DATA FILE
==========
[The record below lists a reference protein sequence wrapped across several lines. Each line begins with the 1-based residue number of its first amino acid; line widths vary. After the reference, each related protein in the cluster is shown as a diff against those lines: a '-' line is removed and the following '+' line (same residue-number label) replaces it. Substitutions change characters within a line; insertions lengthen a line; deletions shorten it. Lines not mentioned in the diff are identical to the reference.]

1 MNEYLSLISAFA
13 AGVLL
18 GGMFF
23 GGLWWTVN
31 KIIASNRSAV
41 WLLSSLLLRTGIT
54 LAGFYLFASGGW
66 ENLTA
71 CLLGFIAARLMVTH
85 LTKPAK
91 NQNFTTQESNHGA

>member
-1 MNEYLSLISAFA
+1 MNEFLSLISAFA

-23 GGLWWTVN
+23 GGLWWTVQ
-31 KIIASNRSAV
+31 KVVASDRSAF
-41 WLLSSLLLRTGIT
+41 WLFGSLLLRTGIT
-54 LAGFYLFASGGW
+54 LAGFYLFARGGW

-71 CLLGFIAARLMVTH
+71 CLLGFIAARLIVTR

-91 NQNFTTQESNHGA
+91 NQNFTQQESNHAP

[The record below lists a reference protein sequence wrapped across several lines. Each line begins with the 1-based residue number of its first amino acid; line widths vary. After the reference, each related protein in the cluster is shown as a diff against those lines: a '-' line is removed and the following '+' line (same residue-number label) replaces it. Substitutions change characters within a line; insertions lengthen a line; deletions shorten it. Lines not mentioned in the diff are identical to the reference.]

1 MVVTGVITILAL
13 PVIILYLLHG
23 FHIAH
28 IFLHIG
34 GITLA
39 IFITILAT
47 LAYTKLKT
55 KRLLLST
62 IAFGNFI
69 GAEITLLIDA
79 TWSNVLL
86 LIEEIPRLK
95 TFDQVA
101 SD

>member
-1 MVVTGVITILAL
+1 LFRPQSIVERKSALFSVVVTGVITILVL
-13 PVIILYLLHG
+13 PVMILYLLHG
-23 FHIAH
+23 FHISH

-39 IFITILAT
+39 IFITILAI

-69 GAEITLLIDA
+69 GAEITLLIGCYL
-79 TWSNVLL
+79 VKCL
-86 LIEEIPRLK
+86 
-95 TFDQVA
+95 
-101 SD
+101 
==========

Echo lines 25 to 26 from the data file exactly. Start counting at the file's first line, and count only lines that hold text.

+71 CLLGFIAARLIVTR

-91 NQNFTTQESNHGA